2. In max food was decent. Sometimes it would be some kind of processed meat patty, a small salad, fruit, milk. Medium security was a little worse, a lot of low quality soy products and low grade chicken. Cereals in the mornings, milk with each meal. Throughout my WI prison stay each meal usually had fruits, veg, a meat source, grains, etc. Minimum security was the best without a doubt, larger portions, and better quality meats and vegetables (The prison was much smaller, with a max capacity of around 125).


3. Everyone was hungry, lol. Some times there would be issues, such as arguing, etc. Secluded tables of 4-6 inmates per table. Usually no violence. A few fights here and there. The correctional officers were usually yelling for people to hurry and finish their meals.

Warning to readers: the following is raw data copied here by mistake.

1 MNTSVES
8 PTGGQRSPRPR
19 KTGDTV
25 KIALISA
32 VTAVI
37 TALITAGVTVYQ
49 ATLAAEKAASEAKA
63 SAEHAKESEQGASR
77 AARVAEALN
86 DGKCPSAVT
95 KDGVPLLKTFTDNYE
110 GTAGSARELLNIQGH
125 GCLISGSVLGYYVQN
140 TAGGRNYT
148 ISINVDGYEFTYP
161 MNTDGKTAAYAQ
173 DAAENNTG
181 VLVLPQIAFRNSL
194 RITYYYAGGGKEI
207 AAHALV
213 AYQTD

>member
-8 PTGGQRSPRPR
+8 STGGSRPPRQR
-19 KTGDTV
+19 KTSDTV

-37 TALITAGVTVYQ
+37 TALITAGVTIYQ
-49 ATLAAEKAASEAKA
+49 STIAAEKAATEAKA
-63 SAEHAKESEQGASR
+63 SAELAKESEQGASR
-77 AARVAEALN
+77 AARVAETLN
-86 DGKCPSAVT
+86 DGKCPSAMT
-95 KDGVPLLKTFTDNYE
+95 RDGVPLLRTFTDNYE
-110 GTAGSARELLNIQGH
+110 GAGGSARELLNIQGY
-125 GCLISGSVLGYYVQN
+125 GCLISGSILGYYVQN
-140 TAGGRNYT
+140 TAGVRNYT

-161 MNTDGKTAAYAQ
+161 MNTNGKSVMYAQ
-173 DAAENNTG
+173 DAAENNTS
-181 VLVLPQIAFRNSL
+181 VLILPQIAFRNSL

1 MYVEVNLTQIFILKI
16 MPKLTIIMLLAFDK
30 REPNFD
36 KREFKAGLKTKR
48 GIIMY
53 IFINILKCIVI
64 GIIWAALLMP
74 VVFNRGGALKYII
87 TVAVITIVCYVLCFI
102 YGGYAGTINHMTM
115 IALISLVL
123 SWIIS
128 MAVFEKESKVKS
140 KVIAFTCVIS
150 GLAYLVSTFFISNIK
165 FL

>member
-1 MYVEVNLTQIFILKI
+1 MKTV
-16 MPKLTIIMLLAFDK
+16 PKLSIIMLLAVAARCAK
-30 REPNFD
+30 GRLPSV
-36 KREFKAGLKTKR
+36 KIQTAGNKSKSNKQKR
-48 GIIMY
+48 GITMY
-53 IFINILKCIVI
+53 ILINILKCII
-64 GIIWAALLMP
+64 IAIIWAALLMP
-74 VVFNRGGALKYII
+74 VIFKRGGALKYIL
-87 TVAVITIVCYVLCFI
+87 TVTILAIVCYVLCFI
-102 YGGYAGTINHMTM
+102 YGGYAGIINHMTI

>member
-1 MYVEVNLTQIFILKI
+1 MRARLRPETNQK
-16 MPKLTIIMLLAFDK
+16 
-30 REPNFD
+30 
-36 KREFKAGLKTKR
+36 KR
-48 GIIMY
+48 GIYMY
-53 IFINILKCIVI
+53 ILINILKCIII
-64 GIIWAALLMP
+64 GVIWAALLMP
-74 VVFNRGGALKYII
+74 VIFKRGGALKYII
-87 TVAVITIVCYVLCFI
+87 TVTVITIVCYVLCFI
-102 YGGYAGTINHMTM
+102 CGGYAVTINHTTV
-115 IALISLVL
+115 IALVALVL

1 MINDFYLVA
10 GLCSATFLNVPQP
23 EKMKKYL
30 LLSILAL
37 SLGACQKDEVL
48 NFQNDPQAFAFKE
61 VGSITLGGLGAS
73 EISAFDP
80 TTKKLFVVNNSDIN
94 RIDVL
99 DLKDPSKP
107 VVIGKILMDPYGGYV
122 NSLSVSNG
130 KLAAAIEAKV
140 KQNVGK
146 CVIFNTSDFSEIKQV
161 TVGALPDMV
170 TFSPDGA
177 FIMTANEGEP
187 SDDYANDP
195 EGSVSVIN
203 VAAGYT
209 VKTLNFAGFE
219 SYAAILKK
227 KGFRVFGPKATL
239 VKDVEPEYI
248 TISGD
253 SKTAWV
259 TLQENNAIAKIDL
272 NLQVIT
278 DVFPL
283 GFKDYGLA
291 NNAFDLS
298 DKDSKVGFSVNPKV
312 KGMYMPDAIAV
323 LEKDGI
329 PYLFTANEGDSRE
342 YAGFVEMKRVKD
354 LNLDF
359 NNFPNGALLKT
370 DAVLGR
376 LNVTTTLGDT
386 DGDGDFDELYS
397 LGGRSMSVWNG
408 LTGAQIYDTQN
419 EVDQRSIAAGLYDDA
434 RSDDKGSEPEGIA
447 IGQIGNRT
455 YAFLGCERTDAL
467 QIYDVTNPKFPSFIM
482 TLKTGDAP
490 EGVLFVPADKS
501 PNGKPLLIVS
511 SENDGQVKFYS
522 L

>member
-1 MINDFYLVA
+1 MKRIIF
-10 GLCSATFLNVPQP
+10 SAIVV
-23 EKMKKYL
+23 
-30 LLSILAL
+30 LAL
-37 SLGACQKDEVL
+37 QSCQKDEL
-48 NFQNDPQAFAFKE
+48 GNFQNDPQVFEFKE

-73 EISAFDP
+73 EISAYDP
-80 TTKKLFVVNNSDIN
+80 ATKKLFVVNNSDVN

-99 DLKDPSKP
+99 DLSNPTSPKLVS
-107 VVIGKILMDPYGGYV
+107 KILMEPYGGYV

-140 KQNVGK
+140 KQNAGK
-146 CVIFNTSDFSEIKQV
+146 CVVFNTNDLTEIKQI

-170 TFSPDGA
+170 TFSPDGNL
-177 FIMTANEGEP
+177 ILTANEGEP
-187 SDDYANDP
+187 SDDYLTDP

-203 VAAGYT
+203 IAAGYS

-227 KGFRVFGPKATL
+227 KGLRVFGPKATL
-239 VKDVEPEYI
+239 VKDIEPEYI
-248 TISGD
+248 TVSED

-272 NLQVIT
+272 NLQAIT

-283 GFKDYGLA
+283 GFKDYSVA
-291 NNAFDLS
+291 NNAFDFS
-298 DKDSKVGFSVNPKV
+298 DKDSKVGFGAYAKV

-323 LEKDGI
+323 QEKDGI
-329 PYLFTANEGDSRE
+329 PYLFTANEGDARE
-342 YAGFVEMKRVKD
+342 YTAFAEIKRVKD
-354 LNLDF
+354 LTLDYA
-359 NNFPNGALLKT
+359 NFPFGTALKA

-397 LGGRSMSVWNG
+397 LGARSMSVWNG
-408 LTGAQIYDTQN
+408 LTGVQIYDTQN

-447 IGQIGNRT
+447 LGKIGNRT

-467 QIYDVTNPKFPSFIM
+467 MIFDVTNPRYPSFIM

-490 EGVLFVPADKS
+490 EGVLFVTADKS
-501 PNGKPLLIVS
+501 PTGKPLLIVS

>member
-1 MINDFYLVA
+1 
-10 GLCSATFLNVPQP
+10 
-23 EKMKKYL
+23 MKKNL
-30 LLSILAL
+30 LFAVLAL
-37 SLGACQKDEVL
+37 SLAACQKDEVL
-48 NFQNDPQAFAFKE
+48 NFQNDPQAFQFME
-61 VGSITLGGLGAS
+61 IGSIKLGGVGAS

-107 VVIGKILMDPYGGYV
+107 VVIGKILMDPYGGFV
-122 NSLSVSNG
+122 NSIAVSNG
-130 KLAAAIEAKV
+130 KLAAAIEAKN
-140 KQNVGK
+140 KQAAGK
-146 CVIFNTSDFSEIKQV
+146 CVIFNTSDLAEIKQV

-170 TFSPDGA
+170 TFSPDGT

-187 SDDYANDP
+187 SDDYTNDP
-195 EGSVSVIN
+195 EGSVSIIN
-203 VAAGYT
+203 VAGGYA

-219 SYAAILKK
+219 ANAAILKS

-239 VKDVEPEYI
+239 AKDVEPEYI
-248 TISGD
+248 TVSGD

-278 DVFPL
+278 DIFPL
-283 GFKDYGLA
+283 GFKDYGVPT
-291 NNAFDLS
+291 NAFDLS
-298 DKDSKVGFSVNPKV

4. Gardens at the prisons, to have fresher and more nutritious veg and fruits.

5. Have prison farms that raised some of the foods, such as chicken, so that they didn't have to buy the bottom of the bucket items.
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Old 03-11-2010, 04:35 AM
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I do believe prisons should become more self sufficient with more food grown and raised near or on their own facilities. They definitely have the manpower and many have lots of unused land to be creative with.

A fresh garden plot......chickens can serve both eggs and meat.....as with a few cows. Getting back to basics makes sense and would save tons of money and give inmates a sense of purpose with the chores that would be needed to upkeep such.

Or is is better and less costly to serve our loved ones spoiled and unnutricious food that ultimately leads to disease and illness driving the cost of the need for nurses and doctors?